NEC E2000


Chips continue to evolve along with Moore’s law (most of us know it as being something to do with the increasing processing power of computers; strictly speaking, Moore observed the exponential growth in the number of transistors per integrated circuit as far back as 1965), but in the notebook world the challenge is twofold.

In a big, clunky desktop tower or CPU, processor power can be driven to ever greater heights — the limitations of heat output and power input become negligible because of the innumerable fans they can jam into a desktop tower (such as the current record holder, the Mac G5, with nine) and the ready source of power from your wall socket.

But put any old chip into a notebook and you’re playing a different game. Manufacturers and resellers who put Intel’s Pentium 4 into a notebook computer and then give you a glossy brochure showing incredible clock speeds aren’t really cheating as much as informing selectively.

You will get a faster clock speed, but it’ll be in a chip that’s not designed for the wiring in a mobile computer; it’ll suck much more battery power, produce too much heat and (because of the chip architecture), not necessarily give you a better performance despite the higher numbers.

Banias (Intel’s previous codename for the notebook-specific chips that took advantage of better architecture) has now been superseded by the Dothan, the new standard for the Mobile Pentium M chip or Centrino chipset.

What does it mean to you, apart from another computer part that sounds like the evil emperor of an invading space army?

The bells and whistles are in there somewhere, more of interest to computer engineers using microscopes than the average user. But they effectively double the cache size in the chip, which gives you a 20% improvement in clock speed and (so the manufacturers say) has no effect to battery life.

The model we tested lasted just shot of five hours comfortably, and that was after fairly solid work in a graphics studio-style environment, dealing with large files, copying to and from servers, adjusting page layout and image documents etc (lasting closer to three and a half hours after playing a DVD).

But you can certainly tell the difference in speed — the tiny Dothan worked its magic and simple tasks like opening large applications, saving large files etc moved like greased lightning — as good or better than a comparable desktop-bound PC.

Using the E2000 is a comfortable and pleasurable experience. The design is plain and no nonsense — it’s not going to win any beauty pageants but the design seems in keeping with the simple approach offered by the whole machine in terms of performance and specifications.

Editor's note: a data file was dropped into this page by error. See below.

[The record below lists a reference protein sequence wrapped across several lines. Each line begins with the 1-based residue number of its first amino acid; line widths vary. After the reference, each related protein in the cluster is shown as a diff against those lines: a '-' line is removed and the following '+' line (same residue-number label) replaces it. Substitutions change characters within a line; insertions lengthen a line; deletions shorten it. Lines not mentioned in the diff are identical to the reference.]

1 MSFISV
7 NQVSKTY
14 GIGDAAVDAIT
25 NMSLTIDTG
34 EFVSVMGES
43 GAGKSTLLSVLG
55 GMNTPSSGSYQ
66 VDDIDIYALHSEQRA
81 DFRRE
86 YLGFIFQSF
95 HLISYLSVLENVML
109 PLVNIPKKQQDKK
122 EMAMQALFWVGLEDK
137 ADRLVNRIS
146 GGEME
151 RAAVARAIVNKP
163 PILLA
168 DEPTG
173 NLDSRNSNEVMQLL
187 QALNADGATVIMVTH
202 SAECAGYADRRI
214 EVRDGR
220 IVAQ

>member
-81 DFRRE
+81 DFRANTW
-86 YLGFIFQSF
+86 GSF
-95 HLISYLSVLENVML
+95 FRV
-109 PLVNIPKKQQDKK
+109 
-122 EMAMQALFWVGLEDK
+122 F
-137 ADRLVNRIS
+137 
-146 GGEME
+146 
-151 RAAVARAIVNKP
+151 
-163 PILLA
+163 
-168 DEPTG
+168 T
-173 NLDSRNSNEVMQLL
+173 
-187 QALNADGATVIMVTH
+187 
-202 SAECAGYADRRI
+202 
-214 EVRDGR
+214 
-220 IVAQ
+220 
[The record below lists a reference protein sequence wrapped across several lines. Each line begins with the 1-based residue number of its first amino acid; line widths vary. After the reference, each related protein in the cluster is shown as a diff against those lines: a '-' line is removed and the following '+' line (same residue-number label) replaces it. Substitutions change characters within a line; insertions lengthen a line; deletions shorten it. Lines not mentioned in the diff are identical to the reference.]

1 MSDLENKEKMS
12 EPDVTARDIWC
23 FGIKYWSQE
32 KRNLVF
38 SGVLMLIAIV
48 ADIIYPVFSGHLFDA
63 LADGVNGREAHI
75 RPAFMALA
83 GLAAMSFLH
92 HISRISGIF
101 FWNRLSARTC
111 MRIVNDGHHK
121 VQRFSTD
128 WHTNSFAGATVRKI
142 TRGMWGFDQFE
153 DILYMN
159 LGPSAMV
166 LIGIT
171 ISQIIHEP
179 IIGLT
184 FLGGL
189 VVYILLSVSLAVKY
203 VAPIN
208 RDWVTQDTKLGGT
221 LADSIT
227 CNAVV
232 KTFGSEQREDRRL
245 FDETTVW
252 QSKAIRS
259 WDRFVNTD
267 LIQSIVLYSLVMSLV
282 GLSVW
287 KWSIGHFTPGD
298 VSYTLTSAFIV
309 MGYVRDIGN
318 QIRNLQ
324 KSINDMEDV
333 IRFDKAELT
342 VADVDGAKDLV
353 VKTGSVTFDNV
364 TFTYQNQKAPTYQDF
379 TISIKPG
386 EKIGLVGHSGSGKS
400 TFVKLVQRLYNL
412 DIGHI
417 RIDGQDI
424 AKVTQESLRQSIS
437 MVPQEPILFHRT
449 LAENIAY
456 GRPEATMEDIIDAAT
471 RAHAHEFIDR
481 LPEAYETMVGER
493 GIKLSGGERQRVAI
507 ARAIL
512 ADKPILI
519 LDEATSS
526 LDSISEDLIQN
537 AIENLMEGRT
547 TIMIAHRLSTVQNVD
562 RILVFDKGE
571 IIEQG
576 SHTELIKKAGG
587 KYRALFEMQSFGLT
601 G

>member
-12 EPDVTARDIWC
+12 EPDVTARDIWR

With a 15′ screen, it’s wide enough to be roomy — your fingers won’t cramp up with pins and needles trying to type a letter because of the tiny key size or positioning.

The one bugbear with it is that they could have placed the ‘home’ key in a much better spot. It’s at the right end of the top row where your finger automatically goes to look for ‘delete’. Admittedly you’d probably be used to it in a few weeks, but attempting to delete a word and finding you’re deleting from the beginning of the line because you’ve hit ‘home’ is irritating.

It’s got everything else you need for high end office use — Windows XP Pro and Norton Antivirus, wireless, USB slots, 512Mb RAM, internal modem etc.

The 60GB hard disk is a plus — at 5400rpm instead of the usual 4200, it’ll help you take advantage of the increased processor performance; the fastest or best-constructed processor in the world won’t help you if your disk can’t be read fast enough to handle it.

There’s also a full CD and DVD player and burner, which can be considered a little overkill — the E2000 isn’t an industrial strength graphics or film editing machine but if you move large amounts of data you’ll find use for the DVD burner.

What makes the E2000 a very special deal however is that for any notebook with 5 hours battery life you’d rarely get away for less than $3,500 or $4,000, much less one with a processor workflow this streamlined.

To promote the new chipset, NEC have released the E2000 to the reseller’s specifications, and while they’re cheap everywhere else, they’re cheapest in WA at $2,800.

The Centrino has slowly filtered throughout the laptop market, and it’s rare to see a mobile computer that doesn’t have one. The Pentium M Dothan looks set to take processor chip beyond what you’ve come to expect — this time, even Moore himself might be surprised’


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